Palladone, manufactured by Purdue Pharma LP, has been approved in the United States for the management of persistent moderate-to-severe pain in patients requiring continuous around-the-clock opioid pain relief for an extended period of time. The drug is appropriate for patients requiring high doses of potent opioid analgesics for pain relief, such as patients with arthritis.1 According to an FDA Talk Paper, "Palladone offers a therapeutic choice for opioid-tolerant patients who otherwise might be candidates for other opioids and who do not achieve satisfactory therapeutic results with other products."2
Hydromorphone, the active ingredient in Palladone, is a semisynthetic congener of morphine. It is a pure opioid agonist with a primary therapeutic action of analgesia. It binds to opiate receptors in the central nervous system (CNS), causing the inhibition of ascending pain pathways. The result is a diminished awareness of and reaction to pain.3
In a double-blind, randomized, placebo-controlled trial, Palladone was studied in patients experiencing pain for at least a month due to musculoskeletal disorders. The patients included were maintained on one or more opioid analgesics, most likely in addition to nonopioid analgesics. After it was determined that patients needed approximately 12 mg of immediate-release hydromorphone around the clock to improve analgesia, 210 patients with chronic moderate-to-severe pain were randomized to receive either Palladone 12 mg once daily or placebo.
The results showed better analgesic control for a longer period of time in the Palladone group, compared with the placebo group (P >.0001). These results demonstrated that, in this studied patient population, Palladone capsules were superior in managing pain control, when compared with placebo.1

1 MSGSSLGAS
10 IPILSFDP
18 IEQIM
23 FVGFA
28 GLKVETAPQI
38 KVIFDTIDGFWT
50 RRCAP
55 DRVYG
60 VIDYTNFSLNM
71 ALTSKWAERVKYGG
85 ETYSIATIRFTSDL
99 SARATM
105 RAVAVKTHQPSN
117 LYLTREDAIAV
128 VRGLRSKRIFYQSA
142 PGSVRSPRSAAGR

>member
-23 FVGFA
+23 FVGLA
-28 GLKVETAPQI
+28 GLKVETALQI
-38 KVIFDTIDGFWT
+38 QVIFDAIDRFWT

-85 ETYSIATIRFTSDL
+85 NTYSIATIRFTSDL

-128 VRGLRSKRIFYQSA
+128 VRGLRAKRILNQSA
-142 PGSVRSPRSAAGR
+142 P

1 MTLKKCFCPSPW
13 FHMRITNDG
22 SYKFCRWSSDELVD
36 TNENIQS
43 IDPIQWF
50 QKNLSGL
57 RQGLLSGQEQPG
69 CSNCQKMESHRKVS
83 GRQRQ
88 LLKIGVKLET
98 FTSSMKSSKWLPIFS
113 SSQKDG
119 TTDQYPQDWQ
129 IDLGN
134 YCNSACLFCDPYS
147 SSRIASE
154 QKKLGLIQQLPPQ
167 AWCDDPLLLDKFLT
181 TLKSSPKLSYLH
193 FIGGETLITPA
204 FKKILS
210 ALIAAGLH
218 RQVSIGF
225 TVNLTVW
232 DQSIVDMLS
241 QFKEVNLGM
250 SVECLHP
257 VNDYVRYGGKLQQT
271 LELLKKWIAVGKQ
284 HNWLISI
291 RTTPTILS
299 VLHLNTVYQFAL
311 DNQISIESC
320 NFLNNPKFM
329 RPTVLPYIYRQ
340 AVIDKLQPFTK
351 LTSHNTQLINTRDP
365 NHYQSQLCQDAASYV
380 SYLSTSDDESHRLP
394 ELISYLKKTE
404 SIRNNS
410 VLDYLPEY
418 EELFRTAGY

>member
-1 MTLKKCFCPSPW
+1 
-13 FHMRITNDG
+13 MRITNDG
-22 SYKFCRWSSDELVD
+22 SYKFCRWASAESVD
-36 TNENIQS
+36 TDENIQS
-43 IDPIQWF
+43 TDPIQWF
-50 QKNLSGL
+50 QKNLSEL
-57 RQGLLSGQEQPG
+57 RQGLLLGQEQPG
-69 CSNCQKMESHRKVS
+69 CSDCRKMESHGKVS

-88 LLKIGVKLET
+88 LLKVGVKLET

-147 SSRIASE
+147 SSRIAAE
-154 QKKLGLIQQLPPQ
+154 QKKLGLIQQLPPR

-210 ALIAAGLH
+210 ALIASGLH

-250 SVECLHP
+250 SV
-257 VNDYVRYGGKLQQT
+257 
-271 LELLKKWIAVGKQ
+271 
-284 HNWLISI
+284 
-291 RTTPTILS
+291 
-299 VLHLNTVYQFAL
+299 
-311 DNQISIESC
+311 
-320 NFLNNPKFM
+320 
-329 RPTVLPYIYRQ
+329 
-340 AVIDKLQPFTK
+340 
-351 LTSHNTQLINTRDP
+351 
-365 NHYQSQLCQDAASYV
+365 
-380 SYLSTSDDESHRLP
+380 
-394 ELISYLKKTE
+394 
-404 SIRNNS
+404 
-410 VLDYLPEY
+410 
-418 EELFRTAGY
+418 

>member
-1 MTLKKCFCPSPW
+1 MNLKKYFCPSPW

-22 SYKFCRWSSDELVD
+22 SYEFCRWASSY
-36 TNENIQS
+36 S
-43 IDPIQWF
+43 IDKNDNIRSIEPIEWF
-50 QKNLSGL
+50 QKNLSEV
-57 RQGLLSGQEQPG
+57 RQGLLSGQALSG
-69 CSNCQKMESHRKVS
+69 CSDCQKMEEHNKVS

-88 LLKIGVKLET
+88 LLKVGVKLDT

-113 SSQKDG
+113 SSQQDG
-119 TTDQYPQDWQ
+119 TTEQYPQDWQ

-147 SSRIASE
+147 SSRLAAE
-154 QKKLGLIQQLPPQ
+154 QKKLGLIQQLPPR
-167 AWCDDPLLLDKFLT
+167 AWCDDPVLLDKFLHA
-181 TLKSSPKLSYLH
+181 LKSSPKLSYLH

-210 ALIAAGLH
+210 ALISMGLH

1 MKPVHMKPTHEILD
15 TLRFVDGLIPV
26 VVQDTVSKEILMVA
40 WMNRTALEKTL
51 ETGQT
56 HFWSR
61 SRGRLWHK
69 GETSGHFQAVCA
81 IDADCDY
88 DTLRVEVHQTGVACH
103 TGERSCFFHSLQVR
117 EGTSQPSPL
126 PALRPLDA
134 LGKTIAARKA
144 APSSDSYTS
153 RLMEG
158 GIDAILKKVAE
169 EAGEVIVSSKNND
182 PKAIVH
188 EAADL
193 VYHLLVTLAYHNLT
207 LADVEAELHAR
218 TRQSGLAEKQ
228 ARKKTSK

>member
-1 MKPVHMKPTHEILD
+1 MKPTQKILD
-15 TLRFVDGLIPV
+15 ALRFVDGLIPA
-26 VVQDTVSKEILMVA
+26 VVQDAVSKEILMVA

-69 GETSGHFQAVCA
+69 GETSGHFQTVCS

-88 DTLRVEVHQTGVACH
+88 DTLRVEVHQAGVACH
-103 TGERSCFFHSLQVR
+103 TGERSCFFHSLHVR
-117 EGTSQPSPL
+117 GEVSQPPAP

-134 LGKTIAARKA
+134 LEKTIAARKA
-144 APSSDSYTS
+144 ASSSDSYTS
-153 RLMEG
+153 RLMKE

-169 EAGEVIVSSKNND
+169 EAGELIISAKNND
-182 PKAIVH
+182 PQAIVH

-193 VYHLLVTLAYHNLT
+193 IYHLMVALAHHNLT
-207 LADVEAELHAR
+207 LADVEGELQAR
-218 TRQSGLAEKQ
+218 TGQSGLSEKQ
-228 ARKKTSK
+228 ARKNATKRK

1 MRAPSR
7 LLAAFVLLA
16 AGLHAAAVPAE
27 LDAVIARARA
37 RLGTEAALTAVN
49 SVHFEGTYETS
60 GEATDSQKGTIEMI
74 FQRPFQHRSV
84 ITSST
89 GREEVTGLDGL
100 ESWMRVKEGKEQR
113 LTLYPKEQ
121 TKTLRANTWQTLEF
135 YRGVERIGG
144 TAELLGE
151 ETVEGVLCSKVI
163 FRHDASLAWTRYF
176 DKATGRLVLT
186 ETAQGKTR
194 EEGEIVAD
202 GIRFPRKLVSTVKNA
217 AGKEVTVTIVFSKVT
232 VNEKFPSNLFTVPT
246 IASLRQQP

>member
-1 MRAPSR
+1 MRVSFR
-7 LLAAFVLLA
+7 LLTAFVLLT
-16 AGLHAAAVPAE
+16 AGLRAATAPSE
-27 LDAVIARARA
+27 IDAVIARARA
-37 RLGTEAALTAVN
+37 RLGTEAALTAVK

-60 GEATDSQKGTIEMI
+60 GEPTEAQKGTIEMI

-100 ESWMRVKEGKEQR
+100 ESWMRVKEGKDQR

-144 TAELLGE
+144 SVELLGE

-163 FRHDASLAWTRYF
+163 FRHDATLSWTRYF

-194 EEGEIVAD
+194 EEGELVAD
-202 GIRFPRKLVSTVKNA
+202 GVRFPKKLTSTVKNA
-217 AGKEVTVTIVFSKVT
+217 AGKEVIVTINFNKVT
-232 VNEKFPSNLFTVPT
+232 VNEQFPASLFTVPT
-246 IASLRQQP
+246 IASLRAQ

FDA officials recommend the use of Palladone only in patients who already are taking opioid analgesics and require at least 12 mg of oral hydromorphone or equivalent medication.1,2 Purdue Pharma LP issued a boxed warning for the product, stating that Palladone is recommended in patients requiring all-day therapy who have difficulty controlling pain with immediate-release opioid formulations.1
Common adverse reactions to Palladone include headache, asthenia, constipation, nausea, and vomiting. Serious adverse events with Palladone are similar to those produced by other products containing hydromorphone and other opioid analgesics. Examples of such events include respiratory depression, apnea, and respiratory arrest. Therefore, this product should be used only in those who are opioid-tolerant. Less common serious events include circulatory depression, hypotension, and shock or cardiac arrest.1,2
Palladone is not recommended for patients who require opioid analgesia for a short period of time. It also should not be used on an as-needed basis. Patients concurrently taking other opioid analgesics, phenothiazines, tricyclic antidepressants, or other CNS depressants may experience additional CNS effects. Palladone doses in these cases should be adjusted accordingly and side effects more intensely monitored. The use of histamine2 receptor blockers or proton pump inhibitors does not affect Palladone steady-state pharmacokinetics.1
Palladone is a Schedule II controlled substance. It is available as 12-, 16-, 24-, and 32-mg extended-release capsules.1 Although Palladone should not be prescribed as the first agent used to control pain, it offers an additional option for patients not achieving appropriate therapeutic results with other opioids.1,2
Drs. Faria and Soo are both senior research pharmacists for the Investigational Drug Service at Brigham and Women's Hospital, Boston, Mass. Dr. Faria also is a senior human research specialist at Partners HealthCare System.
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One study linked multiple pregnancies to an increased risk of developing atrial fibrillation later in life, and another investigated the association between premature delivery and cardiovascular disease.
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